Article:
Joshua Roman joins Michigan’s Lansing Symphony Orchestra and Music Director Timothy Muffitt on October 9 for a one-night-only performance of Elgar’s Cello Concerto. “Roman, who seemed to disappear into the music while creating it, bathed in a sheer mist of sound. Remember his name: it will be in the pantheon of Jacqueline du Pré, Pablo Casals, and Yo-Yo Ma, all performers of this great work,” wrote the Greenwich Times of Joshua’s interpretation, which is one of the cornerstones of the cello repertory.
The program is complemented by Rachmaninoff’s Symphony No. 2.
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Monday, September 14th, 2015
My mandate from the beginning was clear and concise: TownMusic’s programming should reflect my musical interests. A live iPod playlist, if you will. Well, my interests are broad and evolving! What can I say?
Nine seasons in, I’ve seen the development of an audience that comes for an experience. We’re lucky, in this sense, to be tied to an organization like Town Hall Seattle, which fosters community discussion and debate around issues important to Seattle. This spirit of engagement naturally flows over into the music series, and has prompted me to explore musical connections that might not be obvious based on traditional metrics. When an audience member leaves one of the TownMusic concerts, I want them to have had an experience that generates curiosity and excitement. Hopefully, they will have been surprised at some point, whether by unknown sounds or their own reaction to something of which they previously had a different expectation.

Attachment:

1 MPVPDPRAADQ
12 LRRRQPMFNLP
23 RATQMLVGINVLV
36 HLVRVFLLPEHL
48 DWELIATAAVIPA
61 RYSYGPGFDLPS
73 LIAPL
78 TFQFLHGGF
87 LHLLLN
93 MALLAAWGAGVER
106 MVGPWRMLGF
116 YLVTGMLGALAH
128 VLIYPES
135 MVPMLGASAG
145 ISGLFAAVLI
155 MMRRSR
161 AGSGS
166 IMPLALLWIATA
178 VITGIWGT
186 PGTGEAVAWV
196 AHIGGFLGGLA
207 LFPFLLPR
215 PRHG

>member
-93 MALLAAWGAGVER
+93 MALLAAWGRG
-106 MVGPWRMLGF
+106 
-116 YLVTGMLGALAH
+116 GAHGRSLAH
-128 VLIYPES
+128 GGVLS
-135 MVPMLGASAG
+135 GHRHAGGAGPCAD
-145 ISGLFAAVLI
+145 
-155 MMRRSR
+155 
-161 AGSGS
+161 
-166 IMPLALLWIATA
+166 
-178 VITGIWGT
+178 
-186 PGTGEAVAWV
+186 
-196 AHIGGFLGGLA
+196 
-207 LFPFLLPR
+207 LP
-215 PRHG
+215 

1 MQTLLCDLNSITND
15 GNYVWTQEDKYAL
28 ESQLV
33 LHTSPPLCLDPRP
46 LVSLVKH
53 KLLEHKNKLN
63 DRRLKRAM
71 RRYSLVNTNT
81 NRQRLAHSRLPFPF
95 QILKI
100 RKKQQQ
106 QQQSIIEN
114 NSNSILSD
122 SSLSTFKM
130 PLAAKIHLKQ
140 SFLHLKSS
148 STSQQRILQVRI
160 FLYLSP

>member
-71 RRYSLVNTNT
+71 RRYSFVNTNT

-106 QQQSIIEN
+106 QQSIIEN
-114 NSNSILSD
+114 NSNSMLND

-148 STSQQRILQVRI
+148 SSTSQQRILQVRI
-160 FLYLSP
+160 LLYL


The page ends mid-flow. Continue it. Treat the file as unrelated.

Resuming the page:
But how to do this without having a total mishmash of unrelated projects? There are several things which remain consistent from season to season: